facilities for entertainment, recreation or refreshment
access to and use of any place which members of the public are permitted to enter.
Therefore, it is only right to consider the places I have mentioned as falling into those examples, where there is no direct, on-the-spot payment. Perhaps a person has paid rates in Scotland. He can still come to London and sit in a park which is paid for by the rates of Londoners.
If that is the area in which the hon. Lady is concerned, why is the clause not drawn more tightly? Please do not tell me that it was in an earlier Act. Before the 1968 Act, how many complaints were made of people being refused admission to public parks on the ground of race, ethnic origin or nationality?
I cannot give the figures for which the hon. Gentleman asks. That does not mean that we cannot put in the Bill a wide-ranging clause to make it unlawful to discriminate. That is the difference between the Government and hon. Members who have spoken. We want Clause 29 to be a wide-ranging clause. The supporters of the amendment admitted that they wanted to reduce the scope of the Bill. There is a complete difference of principle between us.
It was argued that the freedom of people who do voluntary work should not be interfered with. The Government feel that discrimination is wrong, whether or not the provision of the facility or service is paid for. Opposition Members agree that discrimination is wrong if a person is being paid. We want to make sure that discrimination is wrong if a person is not being paid. We see no distinction between the two.
Let me take an example. Surely there is no distinction between a discotheque provided by a voluntary body and a discotheque provided by a commercial undertaking which makes a charge? It is equally wrong to discriminate on grounds of race between people who want to enjoy those facilities. I could give many other examples. There is a clear difference of principle here.
I was asked about the homes and other facilities specifically provided for Jewish people. The provision of services which are restricted to individual racial groups would be unlawful under Clause 20, but Clause 35 provides an exception specifically to cover racial groups which have special needs, for instance in education or welfare, which can be covered only by special provision.
The supporters of the amendment believe that, if there is to be legislation, its scope should not extend beyond transactions by way of profit. The Government believe that, as under the 1968 Act, all transactions involving the public should be covered and, further that all facilities and goods and services available to the public, whether or not for payment, should be covered. That is the clear division of principle.
My understanding is that personal relationships have not been included in any race relations legislation. Is there a change in Government policy? A great deal of voluntary work is on a personal relationship basis.
Presumably what the hon. Gentleman means is a one-to-one relationship. The clause refers to the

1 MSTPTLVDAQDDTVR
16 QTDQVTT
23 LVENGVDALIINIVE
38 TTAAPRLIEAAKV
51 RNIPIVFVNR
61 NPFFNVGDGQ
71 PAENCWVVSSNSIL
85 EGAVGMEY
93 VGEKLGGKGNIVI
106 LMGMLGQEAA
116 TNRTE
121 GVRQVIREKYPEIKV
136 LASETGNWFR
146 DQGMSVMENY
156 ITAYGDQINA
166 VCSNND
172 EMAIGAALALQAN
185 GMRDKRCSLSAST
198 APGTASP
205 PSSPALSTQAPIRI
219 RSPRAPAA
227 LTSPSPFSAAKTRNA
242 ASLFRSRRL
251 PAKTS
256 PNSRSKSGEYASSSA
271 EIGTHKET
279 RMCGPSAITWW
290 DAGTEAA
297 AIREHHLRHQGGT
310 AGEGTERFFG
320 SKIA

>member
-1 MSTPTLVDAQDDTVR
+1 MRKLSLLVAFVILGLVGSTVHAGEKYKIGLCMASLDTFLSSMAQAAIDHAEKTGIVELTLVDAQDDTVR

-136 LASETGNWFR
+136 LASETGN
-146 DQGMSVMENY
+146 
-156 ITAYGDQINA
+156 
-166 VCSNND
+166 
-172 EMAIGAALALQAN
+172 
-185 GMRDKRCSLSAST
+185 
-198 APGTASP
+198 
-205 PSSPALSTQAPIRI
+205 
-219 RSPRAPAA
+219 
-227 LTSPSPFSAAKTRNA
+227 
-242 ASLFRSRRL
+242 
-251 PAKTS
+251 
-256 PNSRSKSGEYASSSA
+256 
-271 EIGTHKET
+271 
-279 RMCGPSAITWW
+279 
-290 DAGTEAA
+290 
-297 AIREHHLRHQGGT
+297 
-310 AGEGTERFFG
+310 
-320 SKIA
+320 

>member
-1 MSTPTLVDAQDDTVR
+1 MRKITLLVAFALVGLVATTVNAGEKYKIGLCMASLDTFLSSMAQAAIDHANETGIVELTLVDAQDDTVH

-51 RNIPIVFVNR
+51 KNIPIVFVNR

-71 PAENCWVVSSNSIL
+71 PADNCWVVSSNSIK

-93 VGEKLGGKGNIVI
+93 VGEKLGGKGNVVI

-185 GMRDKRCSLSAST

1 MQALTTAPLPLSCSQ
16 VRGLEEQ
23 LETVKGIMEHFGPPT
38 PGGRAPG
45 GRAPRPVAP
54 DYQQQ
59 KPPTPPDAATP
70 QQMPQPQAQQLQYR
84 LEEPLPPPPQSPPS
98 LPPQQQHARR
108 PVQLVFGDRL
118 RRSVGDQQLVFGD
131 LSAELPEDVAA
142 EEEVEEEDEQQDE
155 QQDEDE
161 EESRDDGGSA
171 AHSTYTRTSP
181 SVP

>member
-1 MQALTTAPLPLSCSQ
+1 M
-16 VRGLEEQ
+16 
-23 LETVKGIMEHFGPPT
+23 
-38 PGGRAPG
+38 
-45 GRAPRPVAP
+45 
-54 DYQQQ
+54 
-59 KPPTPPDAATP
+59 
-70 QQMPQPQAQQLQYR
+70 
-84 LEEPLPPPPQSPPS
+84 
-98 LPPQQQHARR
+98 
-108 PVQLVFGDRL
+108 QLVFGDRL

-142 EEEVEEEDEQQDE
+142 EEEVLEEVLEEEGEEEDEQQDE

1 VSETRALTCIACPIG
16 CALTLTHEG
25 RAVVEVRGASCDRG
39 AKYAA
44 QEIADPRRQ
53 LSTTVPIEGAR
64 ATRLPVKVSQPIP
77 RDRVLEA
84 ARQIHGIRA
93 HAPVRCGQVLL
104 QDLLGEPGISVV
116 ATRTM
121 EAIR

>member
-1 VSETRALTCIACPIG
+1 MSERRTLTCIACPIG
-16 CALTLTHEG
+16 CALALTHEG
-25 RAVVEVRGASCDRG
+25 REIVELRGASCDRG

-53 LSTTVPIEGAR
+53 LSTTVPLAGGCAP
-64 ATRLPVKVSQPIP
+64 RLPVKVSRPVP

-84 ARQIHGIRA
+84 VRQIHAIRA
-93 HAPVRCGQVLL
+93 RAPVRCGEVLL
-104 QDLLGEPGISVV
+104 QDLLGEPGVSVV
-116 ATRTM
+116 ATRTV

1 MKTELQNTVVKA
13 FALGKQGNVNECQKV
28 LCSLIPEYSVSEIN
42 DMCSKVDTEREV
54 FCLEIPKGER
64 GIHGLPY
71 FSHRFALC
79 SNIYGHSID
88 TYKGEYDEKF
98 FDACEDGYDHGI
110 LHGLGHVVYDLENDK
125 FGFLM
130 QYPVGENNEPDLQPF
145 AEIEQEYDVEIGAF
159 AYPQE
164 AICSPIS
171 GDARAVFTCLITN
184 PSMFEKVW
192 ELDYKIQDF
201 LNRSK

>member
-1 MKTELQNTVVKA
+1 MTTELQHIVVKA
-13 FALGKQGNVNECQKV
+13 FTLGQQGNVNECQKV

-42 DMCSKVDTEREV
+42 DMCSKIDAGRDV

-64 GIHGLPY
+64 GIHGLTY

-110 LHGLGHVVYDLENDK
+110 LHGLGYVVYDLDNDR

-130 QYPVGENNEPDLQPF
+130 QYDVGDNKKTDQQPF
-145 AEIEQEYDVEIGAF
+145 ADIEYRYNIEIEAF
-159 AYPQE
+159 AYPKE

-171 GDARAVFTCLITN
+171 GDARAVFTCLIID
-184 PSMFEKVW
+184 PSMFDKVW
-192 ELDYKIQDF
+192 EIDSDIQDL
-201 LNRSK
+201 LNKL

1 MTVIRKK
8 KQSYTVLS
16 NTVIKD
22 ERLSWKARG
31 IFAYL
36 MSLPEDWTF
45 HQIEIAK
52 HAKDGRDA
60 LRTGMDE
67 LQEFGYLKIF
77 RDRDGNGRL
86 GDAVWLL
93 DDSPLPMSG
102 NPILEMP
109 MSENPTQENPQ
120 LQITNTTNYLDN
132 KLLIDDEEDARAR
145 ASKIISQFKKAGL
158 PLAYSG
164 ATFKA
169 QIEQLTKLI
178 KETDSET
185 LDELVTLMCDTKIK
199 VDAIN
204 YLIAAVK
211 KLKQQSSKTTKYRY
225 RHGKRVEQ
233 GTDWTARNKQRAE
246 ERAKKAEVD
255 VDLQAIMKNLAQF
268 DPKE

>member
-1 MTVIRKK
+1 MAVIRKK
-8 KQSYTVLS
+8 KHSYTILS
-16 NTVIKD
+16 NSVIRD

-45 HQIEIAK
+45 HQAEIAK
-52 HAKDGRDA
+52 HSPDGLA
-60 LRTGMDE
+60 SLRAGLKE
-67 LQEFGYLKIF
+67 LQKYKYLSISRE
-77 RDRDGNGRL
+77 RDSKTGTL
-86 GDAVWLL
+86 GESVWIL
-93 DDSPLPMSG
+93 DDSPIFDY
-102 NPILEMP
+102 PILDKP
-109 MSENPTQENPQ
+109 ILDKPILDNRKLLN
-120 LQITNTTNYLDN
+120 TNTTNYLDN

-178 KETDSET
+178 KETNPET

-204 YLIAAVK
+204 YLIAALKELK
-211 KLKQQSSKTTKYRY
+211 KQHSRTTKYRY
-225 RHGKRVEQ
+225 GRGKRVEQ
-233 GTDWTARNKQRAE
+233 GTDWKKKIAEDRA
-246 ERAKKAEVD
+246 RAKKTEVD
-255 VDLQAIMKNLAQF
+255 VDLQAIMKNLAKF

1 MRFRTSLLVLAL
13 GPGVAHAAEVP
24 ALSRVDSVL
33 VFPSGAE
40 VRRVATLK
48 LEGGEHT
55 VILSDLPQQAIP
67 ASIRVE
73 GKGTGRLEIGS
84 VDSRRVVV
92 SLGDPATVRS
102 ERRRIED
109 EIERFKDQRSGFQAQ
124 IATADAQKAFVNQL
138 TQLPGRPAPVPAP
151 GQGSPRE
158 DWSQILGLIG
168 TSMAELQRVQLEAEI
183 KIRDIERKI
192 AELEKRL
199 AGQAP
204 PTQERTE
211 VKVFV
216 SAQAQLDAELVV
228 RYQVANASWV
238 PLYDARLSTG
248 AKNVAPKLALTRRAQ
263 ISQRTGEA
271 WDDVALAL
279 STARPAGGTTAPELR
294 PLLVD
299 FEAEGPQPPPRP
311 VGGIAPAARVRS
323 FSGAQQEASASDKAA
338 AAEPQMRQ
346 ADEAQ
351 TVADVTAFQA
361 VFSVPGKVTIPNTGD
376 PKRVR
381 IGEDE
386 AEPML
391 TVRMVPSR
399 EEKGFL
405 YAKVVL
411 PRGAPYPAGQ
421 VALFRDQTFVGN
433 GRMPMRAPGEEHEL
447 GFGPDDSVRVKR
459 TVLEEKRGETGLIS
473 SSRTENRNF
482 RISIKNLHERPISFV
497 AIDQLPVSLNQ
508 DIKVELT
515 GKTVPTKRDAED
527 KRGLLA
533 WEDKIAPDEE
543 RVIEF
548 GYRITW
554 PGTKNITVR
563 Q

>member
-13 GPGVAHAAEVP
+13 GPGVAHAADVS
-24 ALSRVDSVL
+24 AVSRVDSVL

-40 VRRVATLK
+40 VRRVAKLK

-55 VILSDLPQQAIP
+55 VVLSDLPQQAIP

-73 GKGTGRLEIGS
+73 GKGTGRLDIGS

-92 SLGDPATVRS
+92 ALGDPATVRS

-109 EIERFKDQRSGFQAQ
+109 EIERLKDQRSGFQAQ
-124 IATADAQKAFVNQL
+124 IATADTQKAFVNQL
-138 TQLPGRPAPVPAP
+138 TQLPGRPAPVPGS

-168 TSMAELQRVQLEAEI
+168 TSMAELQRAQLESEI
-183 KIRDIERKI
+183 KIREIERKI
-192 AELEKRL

provision … of goods, facilities or services to the public or a section of the public".
That is where the type of relationship is defined in the clause. I ask my right hon. and hon. Friends to oppose the amendment.
|Division No. 228.]||AYES||[5.56 a.m.|
|Bell, Ronald||Fraser, Rt Hon H. (Stafford & St)|
|Bennett, Sir Frederic (Torbay)||Powell, Rt Hon J. Enoch||TELLERS FOR THE AYES:|
|Biffen, John||Stokes, John||Mr John Page and|
|Boscawen, Hon Robert||Tebbit, Norman||Mr Ivor Stanbrook.|
|Budgen, Nick||Winterton, Nicholas|
|Anderson, Donald||Harrison, Walter (Wakefield)||Robinson, Geoffrey|
|Atkinson, Norman||Hayman, Mrs Helene||Roderick, Caerwyn|
|Bean, R. E.||Hooley, Frank||Rodgers, William (Stockton)|
|Bidwell, Sydney||Jenkins, Rt Hon Roy (Stechford)||Short, Mrs Renée (Wolv NE)|
|Blenkinsop, Arthur||John, Brynmor||Silkin, Rt Hon S. C. (Dulwich)|
|Booth, Rt Hon Albert||Johnson, James (Hull West)||Skinner, Dennis|
|Callaghan, Jim (Middleton & P)||Judd, Frank||Snape, Peter|
|Cocks, Michael (Bristol S)||Kaufman, Gerald||Spearing, Nigel|
|Coleman, Donald||Kerr, Russell||Stoddart, David|
|Cook, Robin F. (Edin C)||Latham, Arthur (Paddington)||Summerskltl, Hon Dr Shirley|
|Corbett, Robin||Lestor, Miss Joan (Eton & Slough)||Thomas, Ron (Bristol NW)|
|Cox, Thomas (Tooting)||Lipton, Marcus||Tinn, James|
|Crowther, Stan (Rotherham)||Lyons, Edward (Bradford W)||Tomlinson, John|
|Cryer, Bob||McElhone, Frank||Walker, Harold (Doncaster)|
|Davidson, Arthur||MacFarquhar, Roderick||Walker, Terry (Kingswood)|
|Davis, Clinton (Hackney C)||Mackenzie, Gregor||Ward, Michael|
|Dormand, J. D.||Madden, Max||Watkinson, John|
|Eadie, Alex||Miller, Dr M. S. (E Kilbride)||White, Frank R. (Bury)|
|Ellis, John (Brigg & Scun)||Miller, Mrs Millie (Ilford N)||Whitehead, Phillip|
|Faulds, Andrew||Morris, Alfred (Wythenshawe)||Willey, Rt Hon Frederick|
|Flannery, Martin||Newens, Stanley||Wise, Mrs Audrey|
|Foot, Rt Hon Michael||O'Halloran, Michael||Wrigglesworth, Ian|
|George, Bruce||Palmer, Arthur||Young, David (Bolton E)|
|Graham, Ted||Pavitt, Laurie|
|Grant, John (Islington C)||Pendry, Tom||TELLERS FOR THE NOES:|
|Grocott, Bruce||Radice, Glies||Mr A W Stallard and|
|Hamilton, James (Bothwell)||Rees, Rt Hon Merlyn (Leeds S)||Mr Alf Bates.|